Tuesday, January 28, 2014
After learning about the bullwhip effect in this week's readings and learning how variations in information up and down a supply chain can lead to greater inventories--and less liquidity for businesses--I cannot help but think about an overarching theme that is crucial to effective supply chain systems: communication and information sharing. While the McKinsey article did mention greater information sharing and better IT systems are beneficial to curbing the bullwhip effect (Christoph Glatzel, Stefan Helmcke, and Joshua Wine 2009), I do not think the article did a good enough job of specifying ways that information, communication, and relationship-building can lead to better inventory management.
In the first week of class, we read about how communication, trust, and strong relationships are essential components to supply chains. It is clear to me that these concepts are critical to mitigating the impact of the bullwhip effect on businesses. Businesses should think about how to incorporate existing technologies and better methods of communication within a supply chain to ensure that up-to-date information is providing accurate demand forecasting along the various components in a supply chain. An article I read out of the University of San Francisco addresses this subject. It recommends that supply chains use point-of-sale data (POS) and that such data should be made available to all partners in a supply chain ("How to Manage the Bullwhip Effect on Your Supply Chain"). The article then suggests that entities can access these data using a vendor-managed inventory (VMI) system to provide a platform for greater sharing among cogs in a supply chain ("How to Manage the Bullwhip Effect on Your Supply Chain").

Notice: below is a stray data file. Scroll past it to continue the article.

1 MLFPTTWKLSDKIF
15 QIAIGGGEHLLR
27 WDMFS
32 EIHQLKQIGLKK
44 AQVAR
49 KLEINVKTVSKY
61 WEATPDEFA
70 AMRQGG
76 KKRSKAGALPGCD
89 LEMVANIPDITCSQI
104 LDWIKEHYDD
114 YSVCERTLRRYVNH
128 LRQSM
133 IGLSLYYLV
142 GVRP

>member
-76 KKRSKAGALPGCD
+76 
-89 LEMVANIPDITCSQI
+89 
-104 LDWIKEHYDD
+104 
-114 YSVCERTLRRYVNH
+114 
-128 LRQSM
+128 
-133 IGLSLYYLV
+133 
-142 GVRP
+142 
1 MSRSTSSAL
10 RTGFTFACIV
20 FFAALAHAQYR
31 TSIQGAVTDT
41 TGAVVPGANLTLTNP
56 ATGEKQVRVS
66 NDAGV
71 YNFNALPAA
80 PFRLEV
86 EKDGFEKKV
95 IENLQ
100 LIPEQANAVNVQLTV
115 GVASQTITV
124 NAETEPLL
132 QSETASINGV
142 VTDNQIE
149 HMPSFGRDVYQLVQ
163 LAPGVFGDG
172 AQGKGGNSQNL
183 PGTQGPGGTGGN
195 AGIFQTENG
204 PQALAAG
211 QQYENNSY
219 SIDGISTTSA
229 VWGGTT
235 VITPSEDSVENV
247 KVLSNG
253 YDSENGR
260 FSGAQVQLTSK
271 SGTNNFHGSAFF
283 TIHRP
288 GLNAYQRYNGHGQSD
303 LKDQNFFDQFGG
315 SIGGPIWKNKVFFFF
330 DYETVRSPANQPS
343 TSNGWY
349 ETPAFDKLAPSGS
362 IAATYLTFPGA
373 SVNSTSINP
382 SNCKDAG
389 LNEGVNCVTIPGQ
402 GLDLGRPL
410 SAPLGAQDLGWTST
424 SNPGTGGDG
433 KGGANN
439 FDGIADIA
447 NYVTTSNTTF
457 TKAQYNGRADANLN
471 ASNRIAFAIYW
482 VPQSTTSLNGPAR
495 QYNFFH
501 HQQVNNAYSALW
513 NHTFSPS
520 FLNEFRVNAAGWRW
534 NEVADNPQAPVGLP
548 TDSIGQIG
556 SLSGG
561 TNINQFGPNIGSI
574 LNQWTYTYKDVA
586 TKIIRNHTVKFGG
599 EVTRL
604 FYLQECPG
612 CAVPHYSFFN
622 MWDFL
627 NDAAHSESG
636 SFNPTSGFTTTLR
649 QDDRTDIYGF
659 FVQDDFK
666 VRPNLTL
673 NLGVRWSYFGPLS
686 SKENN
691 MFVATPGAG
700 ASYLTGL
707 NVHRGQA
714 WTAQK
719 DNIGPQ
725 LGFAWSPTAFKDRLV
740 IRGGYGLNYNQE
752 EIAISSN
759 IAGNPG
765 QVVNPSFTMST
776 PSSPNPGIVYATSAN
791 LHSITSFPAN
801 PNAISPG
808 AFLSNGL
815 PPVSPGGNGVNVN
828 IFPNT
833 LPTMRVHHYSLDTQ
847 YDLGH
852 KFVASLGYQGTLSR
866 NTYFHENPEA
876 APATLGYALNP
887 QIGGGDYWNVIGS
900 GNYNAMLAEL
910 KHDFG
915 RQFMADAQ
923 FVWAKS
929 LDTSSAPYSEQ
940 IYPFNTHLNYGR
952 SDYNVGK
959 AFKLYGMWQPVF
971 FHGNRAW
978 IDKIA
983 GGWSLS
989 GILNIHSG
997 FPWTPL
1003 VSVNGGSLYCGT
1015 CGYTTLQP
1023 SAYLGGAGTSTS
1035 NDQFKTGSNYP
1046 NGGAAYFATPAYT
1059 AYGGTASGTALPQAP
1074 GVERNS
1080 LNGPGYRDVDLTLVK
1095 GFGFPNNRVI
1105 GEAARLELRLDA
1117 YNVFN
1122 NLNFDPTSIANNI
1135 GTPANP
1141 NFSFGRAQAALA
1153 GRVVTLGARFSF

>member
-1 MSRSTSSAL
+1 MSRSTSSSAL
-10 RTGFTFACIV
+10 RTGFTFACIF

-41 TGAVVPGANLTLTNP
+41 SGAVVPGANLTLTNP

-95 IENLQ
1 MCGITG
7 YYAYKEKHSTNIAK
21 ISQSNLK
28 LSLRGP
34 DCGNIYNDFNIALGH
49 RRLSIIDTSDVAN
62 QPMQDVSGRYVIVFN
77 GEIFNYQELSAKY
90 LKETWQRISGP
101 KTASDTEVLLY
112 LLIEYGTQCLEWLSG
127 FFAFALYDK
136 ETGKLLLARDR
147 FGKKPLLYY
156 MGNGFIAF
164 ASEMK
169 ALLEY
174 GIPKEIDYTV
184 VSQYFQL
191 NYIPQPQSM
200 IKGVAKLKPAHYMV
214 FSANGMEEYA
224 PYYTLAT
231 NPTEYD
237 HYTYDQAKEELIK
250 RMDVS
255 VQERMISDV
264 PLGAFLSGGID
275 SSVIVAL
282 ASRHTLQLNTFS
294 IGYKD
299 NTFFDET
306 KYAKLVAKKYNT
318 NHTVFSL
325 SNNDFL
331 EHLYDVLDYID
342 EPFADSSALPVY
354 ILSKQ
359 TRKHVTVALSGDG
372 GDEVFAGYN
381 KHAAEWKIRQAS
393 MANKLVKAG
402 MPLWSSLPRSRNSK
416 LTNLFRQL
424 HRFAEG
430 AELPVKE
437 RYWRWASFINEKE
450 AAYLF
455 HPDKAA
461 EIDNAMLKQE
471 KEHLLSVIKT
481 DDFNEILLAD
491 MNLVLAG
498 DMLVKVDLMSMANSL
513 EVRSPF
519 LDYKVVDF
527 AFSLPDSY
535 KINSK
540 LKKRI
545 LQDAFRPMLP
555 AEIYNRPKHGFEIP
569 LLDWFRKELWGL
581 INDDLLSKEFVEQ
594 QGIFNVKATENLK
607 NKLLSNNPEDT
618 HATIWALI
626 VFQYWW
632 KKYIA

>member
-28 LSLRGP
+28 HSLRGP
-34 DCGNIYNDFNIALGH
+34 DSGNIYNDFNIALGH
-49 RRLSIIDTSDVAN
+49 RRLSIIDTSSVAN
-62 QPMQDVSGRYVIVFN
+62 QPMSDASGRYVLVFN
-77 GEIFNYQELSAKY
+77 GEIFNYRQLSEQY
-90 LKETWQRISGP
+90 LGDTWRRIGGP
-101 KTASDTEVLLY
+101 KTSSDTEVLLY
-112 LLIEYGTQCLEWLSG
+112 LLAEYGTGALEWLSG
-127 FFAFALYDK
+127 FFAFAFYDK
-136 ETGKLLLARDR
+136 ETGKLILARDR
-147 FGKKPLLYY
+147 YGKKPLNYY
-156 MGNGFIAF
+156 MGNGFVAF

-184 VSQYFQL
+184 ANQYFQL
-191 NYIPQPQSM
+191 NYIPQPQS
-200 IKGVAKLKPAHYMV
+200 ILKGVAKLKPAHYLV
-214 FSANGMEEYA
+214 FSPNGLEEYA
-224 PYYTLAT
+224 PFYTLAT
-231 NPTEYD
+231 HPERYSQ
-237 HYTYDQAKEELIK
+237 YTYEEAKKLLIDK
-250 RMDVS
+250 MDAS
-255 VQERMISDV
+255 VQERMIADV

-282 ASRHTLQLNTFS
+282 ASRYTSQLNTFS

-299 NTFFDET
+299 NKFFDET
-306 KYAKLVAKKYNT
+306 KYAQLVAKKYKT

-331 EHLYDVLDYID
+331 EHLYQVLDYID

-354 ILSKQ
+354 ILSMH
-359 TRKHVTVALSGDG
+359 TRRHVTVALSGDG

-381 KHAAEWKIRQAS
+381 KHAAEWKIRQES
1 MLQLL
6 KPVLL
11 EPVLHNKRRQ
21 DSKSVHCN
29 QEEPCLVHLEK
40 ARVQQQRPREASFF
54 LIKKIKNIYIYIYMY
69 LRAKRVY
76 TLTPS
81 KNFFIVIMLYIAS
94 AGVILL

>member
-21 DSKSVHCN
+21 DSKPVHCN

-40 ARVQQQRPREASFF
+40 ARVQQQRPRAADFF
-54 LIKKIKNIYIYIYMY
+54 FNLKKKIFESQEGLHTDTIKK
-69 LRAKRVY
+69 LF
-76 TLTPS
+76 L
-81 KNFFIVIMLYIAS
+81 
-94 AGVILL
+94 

The idea of a vendor-managed inventory system is fascinating to me because it shows how technology, communication and information sharing can make the process of inventory management and purchasing new inventory more efficient. In such a system, a retailer that sells produce (for example) will not need to keep track of their produce inventory to order more produce from the supplier when it runs out of celery, carrots, lettuce, etc. Instead, through POS data and electronic sharing, the produce retailer's supplier will be able to keep track of the retailer's inventory and replenish the out-of-stock items automatically ("Definition of Vendor Managed Inventory"). This system prevents companies from miscalculating demand and ordering too much inventory, which (as public policy and management majors in financial analysis know) can free up cash for companies to reinvest in other components of their business.
While these systems are beneficial to the efficiency of a supply chain, a VMI does take work away from staff. While the Vendor Management System website, http://www.vendormanagedinventory.com/setup.php, does say that this will allow employees to focus their attention elsewhere, will senior management feel the same way? When speaking of low-skilled work, will senior management actually find other uses for employees whose former jobs were to count inventory? Could VMI systems lead to layoffs and a new stream of structural unemployment for inventory or stocking employees?
Christoph Glatzel, Stefan Helmcke, and Joshua Wine 2009, "Building a Flexible Supply Chain for Uncertain Times," retrieved from http://www.mckinsey.com/insights/operations/building_a_flexible_supply_chain_for_uncertain_times.
"How to Manage the Bullwhip Effect on Your Supply Chain", retrieved from http://www.usanfranonline.com/managing-the-bullwhip-effect-on-your-supply-chain/
"Definition of Vendor Managed Inventory", retrieved from http://www.vendormanagedinventory.com/definition.php